Another nightmare trip was Sydney – Bangkok – London – Helsinki. In London, I bought a new pair of socks and had a shower but, by the time, I reached Finland, after more than 30 hours since I left home, I was too dazed and disorientated to build a bonfire for my clothes.

So it’s important to find ways of surviving long flights. When it comes to new technology, I’m not exactly an early adopter. So when, at Sydney Airport before one trip, it was suggested by a good friend that I buy an iPod, I was initially reluctant, a strange reaction considering I have such a prodigious music collection. Luckily, the friend, thrice-crowned Rock Brain Of The Universe by the BBC and whose own music collection takes up a two-storey barn on his property outside Sydney, persevered.

So we raided the duty free shop for a 160Gb iPod Classic. I doubt if I’ve ever loved a piece of technology as much as this. I take it on every trip along with external speakers so I can  play music in my hotel room. I’ve graduated from earbuds to over-the-ear noise-cancelling headphones that pretty much drowns out the background roar of jet engines. And it makes that time away from home a lot more survivable.

Of course, the problem comes with what to put on it. I pretty much cover every eventuality, every possible type of music I could imagine the need for. Rock, pop, 60s rhythm and blues, 40s swing and 90s neo-swing, 70s disco, jazz, blues, crooners, doo wop, French singers such as France Gall, Sylvie Vartan and Serge Gainsbourg, glitter rock, lounge and Northern soul, swamp rock and surf, soundtracks, Broadway musicals and British Invasion.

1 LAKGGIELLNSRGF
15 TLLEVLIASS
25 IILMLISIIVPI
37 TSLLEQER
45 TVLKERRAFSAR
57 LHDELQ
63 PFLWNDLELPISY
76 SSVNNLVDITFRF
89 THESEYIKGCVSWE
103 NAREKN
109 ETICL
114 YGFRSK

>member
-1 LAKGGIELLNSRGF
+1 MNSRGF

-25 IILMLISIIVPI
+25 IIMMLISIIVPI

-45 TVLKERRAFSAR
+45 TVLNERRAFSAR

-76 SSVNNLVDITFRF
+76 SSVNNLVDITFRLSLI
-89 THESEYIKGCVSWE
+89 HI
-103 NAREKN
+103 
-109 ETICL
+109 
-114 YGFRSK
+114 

At just over 25,000 songs, there’s something for every mood. Ever the completist, I tend to go overboard when it comes to inclusions. There are 300 Beatles songs and I don’t even like the Beatles (notice how the world is divided into those who favour the Beatles or the Rolling Stones?). Bruce Springsteen gets more than 400 songs while I once had almost 500 KISS songs on the iPod until I realized they were all pretty much the same. So I replaced them with more than 600 David Bowie songs.

So while I won’t ever say that getting anywhere is half the fun, it’s a lot more enjoyable than it used to be and I travel in a better frame of mind. Which means that,  amidst screaming toddlers and seat back kickers and luggage mishaps and missed connections, horror flights are a lot easier to cope with.

Words and photos © David Latta